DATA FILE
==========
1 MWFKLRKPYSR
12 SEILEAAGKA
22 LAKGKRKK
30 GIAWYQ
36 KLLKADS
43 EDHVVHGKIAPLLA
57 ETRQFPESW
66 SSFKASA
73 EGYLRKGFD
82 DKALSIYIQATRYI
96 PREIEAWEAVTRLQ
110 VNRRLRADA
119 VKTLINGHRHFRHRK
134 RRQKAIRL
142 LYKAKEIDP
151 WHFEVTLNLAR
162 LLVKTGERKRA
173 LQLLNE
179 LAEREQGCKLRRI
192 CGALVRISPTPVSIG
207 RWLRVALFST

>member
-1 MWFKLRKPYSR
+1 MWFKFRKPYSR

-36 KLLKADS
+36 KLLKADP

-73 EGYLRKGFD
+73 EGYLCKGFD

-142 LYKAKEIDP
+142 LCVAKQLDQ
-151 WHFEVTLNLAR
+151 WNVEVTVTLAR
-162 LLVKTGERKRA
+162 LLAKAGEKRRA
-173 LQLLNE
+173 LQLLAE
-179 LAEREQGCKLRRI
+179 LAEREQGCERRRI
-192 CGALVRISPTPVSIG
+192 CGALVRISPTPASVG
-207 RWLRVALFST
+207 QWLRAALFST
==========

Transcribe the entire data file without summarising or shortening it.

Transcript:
1 MWFKLRKPYSR
12 SEILEAAGKA
22 LAKGKRKK
30 GIAWYQ
36 KLLKADS
43 EDHVVHGKIAPLLA
57 ETRQFPESW
66 SSFKASA
73 EGYLRKGFD
82 DKALSIYIQATRYI
96 PREIEAWEAVTRLQ
110 VNRRLRADA
119 VKTLINGHRHFRHRK
134 RRQKAIRL
142 LYKAKEIDP
151 WHFEVTLNLAR
162 LLVKTGERKRA
173 LQLLNE
179 LAEREQGCKLRRI
192 CGALVRISPTPVSIG
207 RWLRVALFST

>member
-1 MWFKLRKPYSR
+1 MWFKFRKPYSR

-36 KLLKADS
+36 KLLKADP

-73 EGYLRKGFD
+73 EGYLCKGFD

-142 LYKAKEIDP
+142 LCVAKQLDQ
-151 WHFEVTLNLAR
+151 WNVEVTVTLAR
-162 LLVKTGERKRA
+162 LLAKAGEKRRA
-173 LQLLNE
+173 LQLLAE
-179 LAEREQGCKLRRI
+179 LAEREQGCERRRI
-192 CGALVRISPTPVSIG
+192 CGALVRISPTPASVG
-207 RWLRVALFST
+207 QWLRAALFST